The center air vents and their housings are oversized and cast out of a plastic that doesn’t match anything other than the similarly large and questionable plastic part around the climate control. What makes the quality of these parts vexing is not the parts themselves, but the fact that everything else in the Impala’s cabin is executed with a high level of polish. The stitched instrument cluster cover and trim over the infotainment system are perfect. The steering wheel feels substantial and reminiscent of the last Mercedes S-Class. The door panels are well trimmed in soft plastic. Overall, there’s less hard plastic in this cabin than in a Camcord. The average component in this cabin feels more luxurious than the Dodge Charger or the Ford Taurus. The trouble for Chevy is those cars do a better job of keeping the cheaper bits away from your reach, whereas the Impala shines a spotlight on them.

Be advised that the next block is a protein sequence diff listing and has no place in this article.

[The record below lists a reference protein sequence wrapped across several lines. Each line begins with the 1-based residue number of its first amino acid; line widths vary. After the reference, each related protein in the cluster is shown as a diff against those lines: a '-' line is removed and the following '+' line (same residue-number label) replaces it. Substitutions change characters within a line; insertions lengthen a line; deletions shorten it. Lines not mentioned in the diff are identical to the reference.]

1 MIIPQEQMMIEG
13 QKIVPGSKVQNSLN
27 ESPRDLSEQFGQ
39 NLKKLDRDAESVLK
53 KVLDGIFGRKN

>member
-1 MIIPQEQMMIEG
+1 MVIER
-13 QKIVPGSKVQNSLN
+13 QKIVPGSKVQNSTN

Redeeming the Impala is an interior that’s enormous. The front seats are large and comfortable, coming in just below the top-end seats in the LaCrosse, Cadenza and Taurus, which is impressive since you have to pay considerably more for the top-end thrones in those models. Sadly, GM decided to remove four-way power lumbar support in the redesigned Impala, but these seats still top the Charger and 300 in general comfort.

2016 Chevrolet Impala V6-011